Laughter – the best medicine — Childs Work Childs Play
Laughter – the best medicine

Laughter – the best medicine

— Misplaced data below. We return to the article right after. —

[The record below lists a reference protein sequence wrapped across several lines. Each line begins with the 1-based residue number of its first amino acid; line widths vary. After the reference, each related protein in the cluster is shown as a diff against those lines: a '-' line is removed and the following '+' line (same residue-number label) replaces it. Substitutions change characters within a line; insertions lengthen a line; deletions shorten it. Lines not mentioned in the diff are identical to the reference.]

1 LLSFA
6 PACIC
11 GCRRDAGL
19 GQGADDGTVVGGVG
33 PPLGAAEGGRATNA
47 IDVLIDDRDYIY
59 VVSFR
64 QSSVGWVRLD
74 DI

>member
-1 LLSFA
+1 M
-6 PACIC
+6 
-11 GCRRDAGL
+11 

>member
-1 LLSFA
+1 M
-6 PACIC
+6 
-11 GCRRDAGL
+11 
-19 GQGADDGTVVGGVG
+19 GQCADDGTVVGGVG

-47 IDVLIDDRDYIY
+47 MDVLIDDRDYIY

laughterWhen do you feel closest to your child? Is it when you are learning together, developing communication skills and furthering academic progress? Or when you curl up together with a great book or film, sharing a special moment? The chances are, the moments which you cherish the most are when you and your child are laughing. There is something truly magical about sharing a joke, looking at each other with complete understanding and sharing the lovely feeling which humor can bring. Children with special needs such as Autism Spectrum Disorder or ADHD are renowned for having a great sense of humor. It is this quality which supports ongoing resilience against challenges, enabling teachers, parents and care givers to engage with kids and share a moment of mutual understanding. Looking after kids with challenging needs can be taxing for even the most patient and loving parent or teacher, and often laughter is exactly the boost which both child and adult need to see the funny side of a potential mishap, and communicate that it is OK to screw up from time to time. Laughter achieves a number of positive chemical and physical responses in us. It boosts endorphins, making us feel brighter and more alert. It reduces stress chemicals, providing us with a much-needed release from any pent-up anxieties or stress which may have been accumulating internally, causing tension. In fact, many scientists advocate the use of laughter therapy for diffusing tension, creating a more positive and balanced approach to overall well-being. Best of all, between adult and child, laughter creates one of the purest forms of bonding and communication available to us, enabling both people to reach out through a shared joke. When we first get to know our children and grow with them, exploring how to make them laugh is one of the most rewarding experiences we can have. Children laugh at very different things – one kid may love mirrors, laughing at their reflection, or burst in to laughter when they see other small people. Other kids love being tickled, or respond to a certain cadence in your voice which makes them smile. There are a number of techniques for encouraging your child to laugh with you, and it comes down to understanding your child well enough to know what will trigger a shared moment. Often, children or teenagers with challenges such as ADHD can struggle to see the funny side of life when it seems as if all the cards in the pack are stacked against them. Failing tests, being singled out at school or feeling despondent about achievements can all be helped significantly by seeing the humor in the situation. Rather than making fun of it, it’s about bringing awareness that it is OK to not always achieve our goals, and there are elements of any situation that can be used to laugh rather than feel down. Younger children with Autism may have trouble shaking despondency and humor can really help. Make jokes, set challenges for kids to find their own jokes and tell them to people. Laughter is a universal language that we each fully understand, and by promoting it in your home and schools, you can work wonders to ease communications, encourage bonding, and support your children through the more difficult times.
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